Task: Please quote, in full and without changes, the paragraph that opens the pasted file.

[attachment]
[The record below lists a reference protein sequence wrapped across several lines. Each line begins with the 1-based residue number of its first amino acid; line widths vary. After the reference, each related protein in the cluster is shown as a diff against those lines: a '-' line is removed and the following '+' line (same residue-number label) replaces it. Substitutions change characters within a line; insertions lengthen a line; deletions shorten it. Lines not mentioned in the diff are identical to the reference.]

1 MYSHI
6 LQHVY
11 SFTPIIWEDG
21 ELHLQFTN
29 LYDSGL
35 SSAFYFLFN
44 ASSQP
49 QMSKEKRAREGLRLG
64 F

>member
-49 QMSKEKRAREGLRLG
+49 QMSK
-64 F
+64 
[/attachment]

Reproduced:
[The record below lists a reference protein sequence wrapped across several lines. Each line begins with the 1-based residue number of its first amino acid; line widths vary. After the reference, each related protein in the cluster is shown as a diff against those lines: a '-' line is removed and the following '+' line (same residue-number label) replaces it. Substitutions change characters within a line; insertions lengthen a line; deletions shorten it. Lines not mentioned in the diff are identical to the reference.]